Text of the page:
An illustration of one of the many ways that you can enjoy your summer while remaining COVID-19 safe.

7 COVID-19 Safe Activities To Encourage You To Explore the World

With the pandemic still ensuring remote life as we know it, maybe it’s time to think about more outdoorsy summer activities that comply with the CDC's guidelines.
April 18, 2021
13 mins read

There are 104 days of summer vacation, and school comes along just to end it. So the annual question for our generation is: How do we spend it in a COVID-19 world?

With COVID-19 still in full force across the world, traditional summer activities for college students like studying abroad, traveling or summer internships have had to shift to a virtual setting. But after spending a year glued to our screens, perhaps we need a break — a true break, one that gets you outside and out of your comfort zone (i.e. the couch in your dorm or parents’ house). Maybe try eco-volunteering at a tropical island this summer. Or spend it constructing houses with a group of students from across America.

Without further ado, here are seven exciting, odd and fantastic ideas to make the most of your summer! Up first:

1. Take an actual break from this COVID-19 academic year. Seriously, you deserve it.

Although it can be tempting to jampack your summers with activities and work experiences to rival your academic year, don’t. You might feel the pressure to do so, especially when you see your classmates bragging about their jobs on LinkedIn, but remember that breaks are there for a reason. A break is a time to rest and rejuvenate so that you can come back to campus in the fall ready to go. And given the isolating and taxing effects of learning remotely during COVID-19, it’s more important than ever to give your mind and body the break it needs.

Of course, this doesn’t mean you have to sleep the days away. It simply means that you now have the free time to pursue your own personal projects or explore things that might interest you. Make some art and go to museums (local or virtual) for inspiration (use your student ID for discounts!). Take up baking or cooking as a hobby, and start a small mail-order business out of your kitchen if you’d like. Read those books on your reading list. Or learn a new skill, like coding or a language (the Duolingo bird welcomes all).

2. Volunteer at a national or state park during the COVID-19 pandemic

Whether it’s in your home state or if this is the chance for you to finally visit (or even live in!) the Hawaii Volcanoes National Park, visiting and volunteering at a park can bring numerous benefits. Namely, the chance to be in the great outdoors while developing key skills that you can add to your resume such as adaptability, problem-solving, leadership, cooperation and decision making. And given how COVID-19 probably isn’t going to let up by this summer, it’s a good idea to spend some time outdoors while doing a low-risk activity.

Some positions may need specialized skills or a background check, but others simply need a desire to volunteer. There are also unique positions, such as working on Amtrak trains and educating passengers on the natural and cultural heritage of a region, while experiencing the unique life of living on a train. If you’re a writer, poet, photographer, musician or artist, consider becoming an artist-in-residence. This program allows you to live inside the park in their cabins or studios, and use the stunning scenery to inspire your own art. You do have to apply for this program, and each park has its own application process and timeline, but given that there are over 50 parks, from Alaska to Hawaii, from Florida to New York, there’s a place for everyone. This experience can prove to be an unparalleled chance to hone your craft outside of an academic setting.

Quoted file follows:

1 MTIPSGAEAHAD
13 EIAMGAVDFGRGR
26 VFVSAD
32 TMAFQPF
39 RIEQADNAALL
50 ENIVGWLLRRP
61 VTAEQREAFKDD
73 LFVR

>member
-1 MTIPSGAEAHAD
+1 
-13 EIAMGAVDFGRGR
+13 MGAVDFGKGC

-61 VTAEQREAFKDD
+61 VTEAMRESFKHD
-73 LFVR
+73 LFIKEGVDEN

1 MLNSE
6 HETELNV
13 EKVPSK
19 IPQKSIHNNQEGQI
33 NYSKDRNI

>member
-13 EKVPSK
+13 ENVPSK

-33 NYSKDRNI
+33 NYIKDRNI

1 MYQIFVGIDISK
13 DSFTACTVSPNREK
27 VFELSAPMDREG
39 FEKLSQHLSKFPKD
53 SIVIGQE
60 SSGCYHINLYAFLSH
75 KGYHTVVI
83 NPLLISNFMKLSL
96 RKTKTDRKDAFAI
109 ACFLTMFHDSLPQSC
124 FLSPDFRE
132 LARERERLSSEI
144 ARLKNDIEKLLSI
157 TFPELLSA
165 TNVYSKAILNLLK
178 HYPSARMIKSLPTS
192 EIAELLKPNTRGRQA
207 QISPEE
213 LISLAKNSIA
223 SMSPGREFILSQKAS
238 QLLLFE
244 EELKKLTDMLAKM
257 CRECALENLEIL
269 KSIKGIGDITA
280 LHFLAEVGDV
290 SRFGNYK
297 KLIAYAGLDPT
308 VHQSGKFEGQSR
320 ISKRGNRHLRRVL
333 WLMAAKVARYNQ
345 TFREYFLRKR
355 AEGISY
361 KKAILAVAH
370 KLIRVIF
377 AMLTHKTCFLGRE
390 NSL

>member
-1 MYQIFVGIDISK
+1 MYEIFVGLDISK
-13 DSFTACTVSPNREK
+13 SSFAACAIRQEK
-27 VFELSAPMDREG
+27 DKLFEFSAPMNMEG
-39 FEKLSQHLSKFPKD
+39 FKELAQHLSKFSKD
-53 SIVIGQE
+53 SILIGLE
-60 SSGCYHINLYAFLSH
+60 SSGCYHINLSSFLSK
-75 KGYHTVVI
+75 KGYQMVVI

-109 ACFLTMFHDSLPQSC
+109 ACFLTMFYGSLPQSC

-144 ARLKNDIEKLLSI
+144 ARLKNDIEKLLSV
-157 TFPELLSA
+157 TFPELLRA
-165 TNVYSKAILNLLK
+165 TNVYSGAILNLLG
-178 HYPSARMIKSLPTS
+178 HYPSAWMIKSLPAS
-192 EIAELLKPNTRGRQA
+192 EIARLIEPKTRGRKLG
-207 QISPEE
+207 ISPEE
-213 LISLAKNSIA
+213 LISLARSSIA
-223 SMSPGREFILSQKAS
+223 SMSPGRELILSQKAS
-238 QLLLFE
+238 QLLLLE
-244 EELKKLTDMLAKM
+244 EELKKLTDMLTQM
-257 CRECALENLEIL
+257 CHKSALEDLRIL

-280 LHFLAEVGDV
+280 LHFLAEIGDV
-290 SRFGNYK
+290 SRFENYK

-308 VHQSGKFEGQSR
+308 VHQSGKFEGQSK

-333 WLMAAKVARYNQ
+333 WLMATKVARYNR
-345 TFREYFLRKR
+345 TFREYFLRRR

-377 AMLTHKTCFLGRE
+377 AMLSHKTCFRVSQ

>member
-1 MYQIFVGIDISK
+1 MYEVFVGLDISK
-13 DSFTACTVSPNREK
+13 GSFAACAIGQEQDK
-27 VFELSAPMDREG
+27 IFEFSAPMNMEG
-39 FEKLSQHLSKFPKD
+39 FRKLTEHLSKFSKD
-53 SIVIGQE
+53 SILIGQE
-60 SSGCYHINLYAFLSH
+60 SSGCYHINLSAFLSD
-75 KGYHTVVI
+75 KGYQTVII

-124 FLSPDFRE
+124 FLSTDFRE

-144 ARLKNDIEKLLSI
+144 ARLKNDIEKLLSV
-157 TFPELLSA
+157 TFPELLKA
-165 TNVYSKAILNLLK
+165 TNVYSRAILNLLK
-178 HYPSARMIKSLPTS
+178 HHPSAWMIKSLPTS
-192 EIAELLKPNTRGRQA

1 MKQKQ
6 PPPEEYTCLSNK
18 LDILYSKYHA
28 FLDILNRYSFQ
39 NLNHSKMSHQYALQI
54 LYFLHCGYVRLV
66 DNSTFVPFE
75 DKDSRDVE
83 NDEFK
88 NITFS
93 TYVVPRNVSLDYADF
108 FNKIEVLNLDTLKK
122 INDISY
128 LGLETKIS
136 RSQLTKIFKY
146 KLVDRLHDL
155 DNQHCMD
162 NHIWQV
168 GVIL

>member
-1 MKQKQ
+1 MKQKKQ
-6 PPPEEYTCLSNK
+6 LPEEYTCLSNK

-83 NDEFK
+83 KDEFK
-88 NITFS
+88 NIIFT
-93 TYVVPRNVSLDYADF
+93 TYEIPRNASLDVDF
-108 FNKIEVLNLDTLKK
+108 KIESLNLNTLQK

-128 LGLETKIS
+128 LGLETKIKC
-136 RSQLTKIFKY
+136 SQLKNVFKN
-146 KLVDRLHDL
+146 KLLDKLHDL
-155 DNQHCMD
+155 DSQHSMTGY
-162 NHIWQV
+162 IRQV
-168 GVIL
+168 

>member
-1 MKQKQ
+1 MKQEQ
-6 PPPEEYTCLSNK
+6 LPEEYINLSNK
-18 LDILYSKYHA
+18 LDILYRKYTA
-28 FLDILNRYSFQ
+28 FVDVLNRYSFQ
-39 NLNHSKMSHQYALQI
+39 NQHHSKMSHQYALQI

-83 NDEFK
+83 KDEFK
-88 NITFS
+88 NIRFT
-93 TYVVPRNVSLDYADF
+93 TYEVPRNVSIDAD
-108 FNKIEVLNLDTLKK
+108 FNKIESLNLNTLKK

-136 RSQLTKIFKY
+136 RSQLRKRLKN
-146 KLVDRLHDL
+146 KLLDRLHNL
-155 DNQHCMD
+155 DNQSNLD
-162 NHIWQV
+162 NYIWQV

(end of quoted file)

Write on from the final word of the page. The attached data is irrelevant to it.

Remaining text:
You can find the latest opportunities at, which is the official site to search and apply for these positions. For example, you could be a visitor service representative at Joshua Tree National Park in California. Or manage the natural resources at Hot Springs National Park in Arkansas.

And it’s not just limited to national or state parks. Many places of interest are always looking for staff to help during the summer months. For instance, the Route of the Hiawatha, on the border of Idaho and Montana, is currently looking for individuals keen to share the magic of the Hiawatha Scenic Bike Trail with guests. As a guest services-oriented job, you might work as a bike rental tech, help guests be fit to bikes they can then use to explore the trails or as a trail marshal, ensuring a safe and enjoyable experience for guests. As with most park opportunities, perks (from housing to stipends) vary, so do your research!

Of course, if the woods isn’t your calling, there are thousands of other places to volunteer at, both locally and across the country (or world!). A great database to find opportunities is Volunteer Match, searchable by area code. You can also find virtual volunteer opportunities.

And remember your local community too. You can volunteer at a senior home or at a Red Cross or at a Boys and Girls Club as you help to mitigate community issues, prevent disasters, promote healthy neighborhoods or assist the homeless.

3. Organic farming in Italy (or any other country)

Picture this: golden hills lined with cypress trees, vineyards heavy with grapes, and huge meals eaten around a communal table inside an organic farm. If you ever find yourself backpacking through Europe, living these images can be unobtainable for your budget. But if you have a sincere interest in organic farming and sustainable agriculture or are willing to learn and can commit to work for three months, interning at organic farms might be the summer activity for you.

There is Tenuta di Spannocchia, located in romantic Tuscany, Italy. Or maybe find your zen growing tea in Japan. To find opportunities worldwide, make your way to the website of Worldwide Opportunities on Organic Farms (WWOOF). WWOOF is a worldwide organization that links visitors (WWOOFers) with organic farmers and aims to “promote a cultural and educational exchange, and build a global community conscious of ecological farming and sustainability practices.”